Household Balance Sheet: Which Asset Class Is Most Vulnerable to Fed Tightening & Recession?
Fed tightening cycles and economic recessions wreak havoc on household balance sheets, triggering sharp drops in real estate and equity values. History shows that household equity holdings (direct and indirectly owned) suffer the most significant loss on a relative basis. And the losses tend to be exceptionally large when equity valuations run far above the norm, as was the case in recent years. Even with the significant fall in equity prices in 2022, the rebalancing of equity to real estate values on household balance sheets has more to run based on the patterns of the last twenty years. But, the wild card is what happens to real estate.
At the end of 2021, the ratio of the market value of household holdings of equities to real estate stood at a record higher of 1.3, exceeding the prior record of 1.15 achieved during the peak of the tech bubble in 1999. Yet, even though, on a relative basis, the high equity valuation of 2021 and 1999 look somewhat similar, significant economic and policy differences make the future uncertain.
For example, when the tech bubble burst, triggering a short recession in 2000, the Federal Reserve responded with an orchestrated drop of 550 basis points in official rates over three years. That easy money policy triggered a flood of money flowing into real estate as households moved from one asset class to another, beginning a string of double-digit annual increases in house prices. As a result, the ratio of equity values to real estate on household balance sheets dropped by two-thirds, the most significant decline ever recorded.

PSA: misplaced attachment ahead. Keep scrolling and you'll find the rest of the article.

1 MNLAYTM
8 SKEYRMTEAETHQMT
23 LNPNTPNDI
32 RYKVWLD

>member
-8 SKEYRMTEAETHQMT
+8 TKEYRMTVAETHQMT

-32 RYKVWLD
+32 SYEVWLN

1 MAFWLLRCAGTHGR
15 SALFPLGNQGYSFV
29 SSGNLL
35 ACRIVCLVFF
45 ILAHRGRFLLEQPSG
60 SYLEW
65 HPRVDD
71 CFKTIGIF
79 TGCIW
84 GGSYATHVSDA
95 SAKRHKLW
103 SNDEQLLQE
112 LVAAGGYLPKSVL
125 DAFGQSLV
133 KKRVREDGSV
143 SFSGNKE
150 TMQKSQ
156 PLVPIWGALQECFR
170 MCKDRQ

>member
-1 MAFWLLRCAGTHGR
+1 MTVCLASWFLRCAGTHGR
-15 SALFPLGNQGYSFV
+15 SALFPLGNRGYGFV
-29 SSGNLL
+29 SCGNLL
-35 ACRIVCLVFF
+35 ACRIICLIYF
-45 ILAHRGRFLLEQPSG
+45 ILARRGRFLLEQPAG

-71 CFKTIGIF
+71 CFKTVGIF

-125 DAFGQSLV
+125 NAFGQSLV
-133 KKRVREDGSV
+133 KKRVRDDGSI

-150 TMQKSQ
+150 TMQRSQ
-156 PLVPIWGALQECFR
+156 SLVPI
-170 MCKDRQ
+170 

That pattern will not repeat for two reasons. First, the Fed is raising official rates. It also promises to maintain them for an extended period to break the cyclical inflation cycle. It also shows no appetite to reverse course even if the US experiences a mild recession as it did in the early 2000s.
Second, the housing market had already experienced its "boom" phase as it, too, benefitted from Fed's easy money policy. In the past three years, the market value of household real estate holdings has increased by nearly 40%, matching the gains during the first three years of the housing bubble years in the early 2000s.
So since both asset classes experienced a recent boom and higher rates reduce the incentive to shift funds or favor one asset group relative to the other, which asset group fares better in 2023? Housing has yet to feel the impact of a restrictive fed policy, but low inventory and low unemployment should limit the downside. Yet, I am struck by the relative pattern between equities and housing during the 2008/09 period. Even with the most substantial decline in house values in history, on a relative basis, equities fell more. History sometimes repeats itself in finance.